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June 02, 2009

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So the main point here is that they didn't talk to the manager. I see this as a significant difference between Canadians and Americans. In Canada, people go to a restaurant, don't have a good meal or get bad service and don't tell anyone who works there. Result = restaurant slowly dies and the owner has no idea why.

Contrast this in the US, where the patrons will complain and let the manager/owner know: "The food sucks", "Service is lousy", etc. Real-time feedback, and this helps the owner adjust (sort of like in agile development). Result = restaurant can survive.

Canadian's shouldn't be too nice in these environments.

Yup, great post Rick! And I've seen the same exact "non-service" attitudes from a local Sub shop of a national chain right here in my own small town...oh, and yup, the cashier just pointed at the sign on the wall too!

Amazing, eh?

Jim Rudnick

Trader Joes, an eclectic privately owned food retailer in the US http://www.traderjoes.com provides a great counter example*. My wife had just finished buying two bags of groceries when she realized she had forgotten ketchup. Parked her bags at the checkout counter, got the ketchup, came back to a line a couple of folks deep. The checker waved her up and said, 'that one is on us', aka FREE. Everyone in line is looking puzzled, 'won't you get in trouble?', ' oh no we get to MAKE DECISIONS here...' smiles all around and the story gets passed on regularly...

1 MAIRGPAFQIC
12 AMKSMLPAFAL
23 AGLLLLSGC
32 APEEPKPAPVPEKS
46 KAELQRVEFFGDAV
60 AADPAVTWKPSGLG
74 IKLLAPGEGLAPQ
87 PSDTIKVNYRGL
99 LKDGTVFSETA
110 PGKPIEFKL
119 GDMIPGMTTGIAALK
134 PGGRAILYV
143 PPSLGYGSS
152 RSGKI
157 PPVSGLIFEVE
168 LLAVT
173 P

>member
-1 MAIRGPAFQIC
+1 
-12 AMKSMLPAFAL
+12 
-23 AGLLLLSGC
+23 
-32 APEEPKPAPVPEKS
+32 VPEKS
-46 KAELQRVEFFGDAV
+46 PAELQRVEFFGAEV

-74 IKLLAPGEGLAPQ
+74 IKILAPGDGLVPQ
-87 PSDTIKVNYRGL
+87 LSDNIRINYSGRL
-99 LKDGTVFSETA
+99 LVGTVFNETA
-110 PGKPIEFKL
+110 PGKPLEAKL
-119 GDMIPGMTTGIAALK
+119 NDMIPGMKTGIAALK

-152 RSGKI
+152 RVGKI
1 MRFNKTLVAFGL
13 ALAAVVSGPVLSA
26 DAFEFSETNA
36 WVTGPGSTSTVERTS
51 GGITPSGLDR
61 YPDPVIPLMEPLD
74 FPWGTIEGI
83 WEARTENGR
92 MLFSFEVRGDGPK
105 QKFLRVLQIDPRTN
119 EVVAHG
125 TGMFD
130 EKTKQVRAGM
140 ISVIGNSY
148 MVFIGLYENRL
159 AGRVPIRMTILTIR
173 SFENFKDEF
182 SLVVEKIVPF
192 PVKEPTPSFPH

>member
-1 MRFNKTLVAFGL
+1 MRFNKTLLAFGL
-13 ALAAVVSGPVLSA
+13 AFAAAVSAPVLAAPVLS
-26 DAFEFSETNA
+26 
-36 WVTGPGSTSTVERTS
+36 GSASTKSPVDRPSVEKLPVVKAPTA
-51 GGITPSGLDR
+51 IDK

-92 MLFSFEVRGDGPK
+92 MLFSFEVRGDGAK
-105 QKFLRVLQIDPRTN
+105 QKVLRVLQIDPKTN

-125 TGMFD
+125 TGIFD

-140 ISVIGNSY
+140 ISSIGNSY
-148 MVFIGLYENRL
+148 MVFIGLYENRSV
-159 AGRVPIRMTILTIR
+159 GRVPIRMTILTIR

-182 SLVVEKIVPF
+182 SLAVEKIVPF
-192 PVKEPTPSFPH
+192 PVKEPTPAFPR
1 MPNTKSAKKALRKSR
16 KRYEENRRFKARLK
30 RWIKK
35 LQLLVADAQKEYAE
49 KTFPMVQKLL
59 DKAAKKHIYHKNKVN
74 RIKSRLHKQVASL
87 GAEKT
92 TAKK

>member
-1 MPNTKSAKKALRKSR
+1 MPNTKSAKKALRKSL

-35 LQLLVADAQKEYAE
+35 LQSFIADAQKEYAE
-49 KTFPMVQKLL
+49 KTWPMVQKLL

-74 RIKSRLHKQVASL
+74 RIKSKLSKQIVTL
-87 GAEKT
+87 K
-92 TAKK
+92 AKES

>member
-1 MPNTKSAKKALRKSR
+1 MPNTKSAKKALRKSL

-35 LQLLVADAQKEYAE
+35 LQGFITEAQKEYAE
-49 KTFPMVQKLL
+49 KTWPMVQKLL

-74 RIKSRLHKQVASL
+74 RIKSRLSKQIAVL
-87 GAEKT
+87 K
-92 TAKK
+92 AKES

* if you have never been in a Trader Joes go visit one, quite an amazing retailer...

Farhan: The numbers I've heard -- possibly from my grandfather who ran a restaurant, but possibly also from somewhere else -- is that at most about one in ten people actually make the effort to complain to a manager when they have a problem.

I don't think this is really that much of a U.S./Canada difference; I'd expect to see the same thing happening here. And I (U.S.ian) probably wouldn't bother either. What's complaining to the manager going to get me, a lot of trouble for three stamps, and I have to do it all over again next time? It's clearly a corporate policy, and at best the manager can just waive it once while making me feel like I'm getting some special treatment for being an ass about it.

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